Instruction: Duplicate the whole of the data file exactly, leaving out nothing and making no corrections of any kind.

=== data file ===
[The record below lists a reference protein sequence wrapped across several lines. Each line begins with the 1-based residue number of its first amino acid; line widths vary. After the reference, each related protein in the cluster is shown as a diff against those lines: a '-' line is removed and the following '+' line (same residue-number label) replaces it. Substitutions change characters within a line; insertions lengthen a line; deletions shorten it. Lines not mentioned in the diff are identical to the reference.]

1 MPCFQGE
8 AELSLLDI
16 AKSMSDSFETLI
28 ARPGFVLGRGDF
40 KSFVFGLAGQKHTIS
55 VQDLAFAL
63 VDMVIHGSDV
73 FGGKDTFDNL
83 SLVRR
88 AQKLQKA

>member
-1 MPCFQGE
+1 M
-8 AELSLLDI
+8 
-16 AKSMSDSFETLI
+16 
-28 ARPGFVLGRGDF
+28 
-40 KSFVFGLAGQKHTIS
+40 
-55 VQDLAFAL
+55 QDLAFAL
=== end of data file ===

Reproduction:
[The record below lists a reference protein sequence wrapped across several lines. Each line begins with the 1-based residue number of its first amino acid; line widths vary. After the reference, each related protein in the cluster is shown as a diff against those lines: a '-' line is removed and the following '+' line (same residue-number label) replaces it. Substitutions change characters within a line; insertions lengthen a line; deletions shorten it. Lines not mentioned in the diff are identical to the reference.]

1 MPCFQGE
8 AELSLLDI
16 AKSMSDSFETLI
28 ARPGFVLGRGDF
40 KSFVFGLAGQKHTIS
55 VQDLAFAL
63 VDMVIHGSDV
73 FGGKDTFDNL
83 SLVRR
88 AQKLQKA

>member
-1 MPCFQGE
+1 M
-8 AELSLLDI
+8 
-16 AKSMSDSFETLI
+16 
-28 ARPGFVLGRGDF
+28 
-40 KSFVFGLAGQKHTIS
+40 
-55 VQDLAFAL
+55 QDLAFAL